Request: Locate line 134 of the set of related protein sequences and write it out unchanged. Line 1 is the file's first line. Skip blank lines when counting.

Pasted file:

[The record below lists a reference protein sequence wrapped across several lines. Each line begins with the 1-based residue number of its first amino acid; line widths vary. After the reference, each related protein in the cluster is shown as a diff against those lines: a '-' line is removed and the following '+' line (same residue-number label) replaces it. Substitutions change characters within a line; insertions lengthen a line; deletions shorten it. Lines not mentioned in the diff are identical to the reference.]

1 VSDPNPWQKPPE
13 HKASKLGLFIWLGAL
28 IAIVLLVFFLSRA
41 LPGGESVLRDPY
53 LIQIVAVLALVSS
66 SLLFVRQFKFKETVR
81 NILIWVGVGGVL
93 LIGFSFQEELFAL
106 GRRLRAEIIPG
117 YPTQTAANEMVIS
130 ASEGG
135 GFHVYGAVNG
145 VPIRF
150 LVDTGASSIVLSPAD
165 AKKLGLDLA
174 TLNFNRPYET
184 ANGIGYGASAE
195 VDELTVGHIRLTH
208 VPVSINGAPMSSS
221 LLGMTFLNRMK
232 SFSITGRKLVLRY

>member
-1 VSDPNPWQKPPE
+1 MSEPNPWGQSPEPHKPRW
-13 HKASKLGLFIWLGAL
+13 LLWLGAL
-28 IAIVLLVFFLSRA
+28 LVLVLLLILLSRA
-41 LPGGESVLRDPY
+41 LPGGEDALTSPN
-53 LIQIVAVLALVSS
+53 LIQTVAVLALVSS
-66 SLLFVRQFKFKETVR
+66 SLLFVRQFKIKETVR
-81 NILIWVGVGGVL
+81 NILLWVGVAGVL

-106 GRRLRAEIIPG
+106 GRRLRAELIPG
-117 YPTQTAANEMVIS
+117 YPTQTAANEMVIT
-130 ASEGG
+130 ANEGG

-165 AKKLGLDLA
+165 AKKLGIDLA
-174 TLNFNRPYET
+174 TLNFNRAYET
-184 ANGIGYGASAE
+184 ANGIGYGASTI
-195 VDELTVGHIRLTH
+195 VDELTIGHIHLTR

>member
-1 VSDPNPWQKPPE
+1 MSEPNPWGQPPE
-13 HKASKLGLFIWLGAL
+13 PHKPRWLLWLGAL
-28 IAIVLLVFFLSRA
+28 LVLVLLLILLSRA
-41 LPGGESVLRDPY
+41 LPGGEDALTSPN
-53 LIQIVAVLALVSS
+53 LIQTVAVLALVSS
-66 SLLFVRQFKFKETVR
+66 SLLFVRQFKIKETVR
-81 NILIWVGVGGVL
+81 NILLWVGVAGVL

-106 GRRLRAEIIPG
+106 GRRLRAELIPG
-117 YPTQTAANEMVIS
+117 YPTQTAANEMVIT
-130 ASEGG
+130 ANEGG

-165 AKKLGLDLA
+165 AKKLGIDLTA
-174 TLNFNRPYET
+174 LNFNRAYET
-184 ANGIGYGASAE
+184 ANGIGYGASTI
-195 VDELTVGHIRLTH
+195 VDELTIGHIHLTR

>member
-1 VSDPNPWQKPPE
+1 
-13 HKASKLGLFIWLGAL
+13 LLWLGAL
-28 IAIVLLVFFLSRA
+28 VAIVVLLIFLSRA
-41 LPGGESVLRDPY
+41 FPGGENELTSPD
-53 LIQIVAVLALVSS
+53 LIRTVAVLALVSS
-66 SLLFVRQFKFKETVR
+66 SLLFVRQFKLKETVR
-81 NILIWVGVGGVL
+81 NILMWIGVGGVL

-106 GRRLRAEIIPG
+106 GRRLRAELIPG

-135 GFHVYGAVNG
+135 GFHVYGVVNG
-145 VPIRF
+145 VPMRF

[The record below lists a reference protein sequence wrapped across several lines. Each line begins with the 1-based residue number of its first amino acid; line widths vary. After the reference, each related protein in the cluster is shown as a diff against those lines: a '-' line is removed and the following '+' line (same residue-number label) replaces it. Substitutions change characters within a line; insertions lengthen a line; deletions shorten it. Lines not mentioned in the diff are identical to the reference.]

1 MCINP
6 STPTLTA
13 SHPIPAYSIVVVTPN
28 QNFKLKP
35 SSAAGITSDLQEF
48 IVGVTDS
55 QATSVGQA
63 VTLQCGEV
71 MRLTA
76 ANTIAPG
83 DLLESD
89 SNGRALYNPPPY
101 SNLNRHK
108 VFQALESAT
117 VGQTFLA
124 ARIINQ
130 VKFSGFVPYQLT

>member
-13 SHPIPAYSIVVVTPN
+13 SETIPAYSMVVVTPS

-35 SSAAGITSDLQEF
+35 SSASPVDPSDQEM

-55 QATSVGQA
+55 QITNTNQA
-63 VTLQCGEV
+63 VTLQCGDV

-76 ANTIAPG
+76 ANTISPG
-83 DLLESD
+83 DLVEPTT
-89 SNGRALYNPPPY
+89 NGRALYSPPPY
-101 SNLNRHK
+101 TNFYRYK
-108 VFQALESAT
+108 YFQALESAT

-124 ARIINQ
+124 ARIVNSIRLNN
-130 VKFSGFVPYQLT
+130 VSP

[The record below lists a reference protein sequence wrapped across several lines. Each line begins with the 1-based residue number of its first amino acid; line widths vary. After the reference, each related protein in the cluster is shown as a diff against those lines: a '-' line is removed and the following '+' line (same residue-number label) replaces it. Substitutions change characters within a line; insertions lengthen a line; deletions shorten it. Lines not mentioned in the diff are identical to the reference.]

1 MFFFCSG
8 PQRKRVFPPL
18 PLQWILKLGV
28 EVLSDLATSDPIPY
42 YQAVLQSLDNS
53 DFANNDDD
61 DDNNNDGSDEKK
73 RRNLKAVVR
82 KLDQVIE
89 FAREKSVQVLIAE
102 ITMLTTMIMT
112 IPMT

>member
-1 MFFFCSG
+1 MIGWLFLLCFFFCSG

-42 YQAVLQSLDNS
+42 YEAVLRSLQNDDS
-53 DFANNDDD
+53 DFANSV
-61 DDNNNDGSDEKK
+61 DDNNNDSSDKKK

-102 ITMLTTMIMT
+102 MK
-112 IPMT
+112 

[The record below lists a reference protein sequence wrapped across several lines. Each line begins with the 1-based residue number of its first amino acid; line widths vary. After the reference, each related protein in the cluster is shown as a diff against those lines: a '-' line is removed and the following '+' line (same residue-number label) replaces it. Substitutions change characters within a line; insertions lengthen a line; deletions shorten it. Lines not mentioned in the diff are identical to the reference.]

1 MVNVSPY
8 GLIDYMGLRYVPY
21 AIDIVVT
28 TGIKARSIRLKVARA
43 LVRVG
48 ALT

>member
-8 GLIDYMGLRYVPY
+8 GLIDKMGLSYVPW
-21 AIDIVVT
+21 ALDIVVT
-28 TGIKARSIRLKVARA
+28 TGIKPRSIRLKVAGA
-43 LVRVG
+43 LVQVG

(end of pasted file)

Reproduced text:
+89 NGRALYSPPPY